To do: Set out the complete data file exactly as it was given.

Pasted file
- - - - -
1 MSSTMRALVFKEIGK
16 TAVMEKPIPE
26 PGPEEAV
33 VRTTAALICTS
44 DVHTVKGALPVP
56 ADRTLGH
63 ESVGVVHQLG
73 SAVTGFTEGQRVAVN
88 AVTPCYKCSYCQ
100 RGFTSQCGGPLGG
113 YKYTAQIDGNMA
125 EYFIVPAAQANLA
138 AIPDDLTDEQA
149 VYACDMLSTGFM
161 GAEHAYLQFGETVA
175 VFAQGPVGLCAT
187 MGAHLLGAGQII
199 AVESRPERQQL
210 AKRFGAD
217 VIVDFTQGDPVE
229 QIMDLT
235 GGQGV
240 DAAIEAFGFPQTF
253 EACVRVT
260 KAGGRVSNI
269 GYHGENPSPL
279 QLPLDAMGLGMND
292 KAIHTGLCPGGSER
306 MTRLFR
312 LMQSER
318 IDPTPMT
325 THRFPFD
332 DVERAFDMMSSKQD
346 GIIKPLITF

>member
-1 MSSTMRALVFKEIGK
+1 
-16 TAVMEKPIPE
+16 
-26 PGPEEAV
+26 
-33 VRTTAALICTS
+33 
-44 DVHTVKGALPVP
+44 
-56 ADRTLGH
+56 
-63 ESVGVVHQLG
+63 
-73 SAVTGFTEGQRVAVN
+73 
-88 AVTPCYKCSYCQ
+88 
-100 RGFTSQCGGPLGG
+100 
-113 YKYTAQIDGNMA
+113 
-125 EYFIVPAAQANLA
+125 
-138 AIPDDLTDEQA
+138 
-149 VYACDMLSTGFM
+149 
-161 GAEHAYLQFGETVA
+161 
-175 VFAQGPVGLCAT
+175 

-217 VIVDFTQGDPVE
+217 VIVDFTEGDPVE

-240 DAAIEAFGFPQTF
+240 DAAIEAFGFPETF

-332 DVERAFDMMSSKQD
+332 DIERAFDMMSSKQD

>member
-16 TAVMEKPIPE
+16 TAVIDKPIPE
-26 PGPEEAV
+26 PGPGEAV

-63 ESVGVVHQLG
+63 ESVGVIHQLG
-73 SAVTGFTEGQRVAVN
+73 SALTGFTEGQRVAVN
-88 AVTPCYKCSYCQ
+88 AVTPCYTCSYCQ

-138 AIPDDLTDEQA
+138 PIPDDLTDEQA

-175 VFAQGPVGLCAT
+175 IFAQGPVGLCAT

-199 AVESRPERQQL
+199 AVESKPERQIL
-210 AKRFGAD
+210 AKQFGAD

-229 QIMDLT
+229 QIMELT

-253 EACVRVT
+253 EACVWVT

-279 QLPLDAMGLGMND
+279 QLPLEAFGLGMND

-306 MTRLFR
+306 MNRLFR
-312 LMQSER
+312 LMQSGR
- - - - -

1 MSSTMRALVFKEIGK
16 TAVMEKPIPE
26 PGPEEAV
33 VRTTAALICTS
44 DVHTVKGALPVP
56 ADRTLGH
63 ESVGVVHQLG
73 SAVTGFTEGQRVAVN
88 AVTPCYKCSYCQ
100 RGFTSQCGGPLGG
113 YKYTAQIDGNMA
125 EYFIVPAAQANLA
138 AIPDDLTDEQA
149 VYACDMLSTGFM
161 GAEHAYLQFGETVA
175 VFAQGPVGLCAT
187 MGAHLLGAGQII
199 AVESRPERQQL
210 AKRFGAD
217 VIVDFTQGDPVE
229 QIMDLT
235 GGQGV
240 DAAIEAFGFPQTF
253 EACVRVT
260 KAGGRVSNI
269 GYHGENPSPL
279 QLPLDAMGLGMND
292 KAIHTGLCPGGSER
306 MTRLFR
312 LMQSER
318 IDPTPMT
325 THRFPFD
332 DVERAFDMMSSKQD
346 GIIKPLITF

>member
-1 MSSTMRALVFKEIGK
+1 
-16 TAVMEKPIPE
+16 
-26 PGPEEAV
+26 
-33 VRTTAALICTS
+33 
-44 DVHTVKGALPVP
+44 
-56 ADRTLGH
+56 
-63 ESVGVVHQLG
+63 
-73 SAVTGFTEGQRVAVN
+73 
-88 AVTPCYKCSYCQ
+88 
-100 RGFTSQCGGPLGG
+100 
-113 YKYTAQIDGNMA
+113 
-125 EYFIVPAAQANLA
+125 
-138 AIPDDLTDEQA
+138 
-149 VYACDMLSTGFM
+149 
-161 GAEHAYLQFGETVA
+161 
-175 VFAQGPVGLCAT
+175 

-217 VIVDFTQGDPVE
+217 VIVDFTEGDPVE

-240 DAAIEAFGFPQTF
+240 DAAIEAFGFPETF

-332 DVERAFDMMSSKQD
+332 DIERAFDMMSSKQD

>member
-16 TAVMEKPIPE
+16 TAVIDKPIPE
-26 PGPEEAV
+26 PGPGEAV

-63 ESVGVVHQLG
+63 ESVGVIHQLG
-73 SAVTGFTEGQRVAVN
+73 SALTGFTEGQRVAVN
-88 AVTPCYKCSYCQ
+88 AVTPCYTCSYCQ

-138 AIPDDLTDEQA
+138 PIPDDLTDEQA

-175 VFAQGPVGLCAT
+175 IFAQGPVGLCAT

-199 AVESRPERQQL
+199 AVESKPERQIL
-210 AKRFGAD
+210 AKQFGAD

-229 QIMDLT
+229 QIMELT

-253 EACVRVT
+253 EACVWVT

-279 QLPLDAMGLGMND
+279 QLPLEAFGLGMND

-306 MTRLFR
+306 MNRLFR
-312 LMQSER
+312 LMQSGR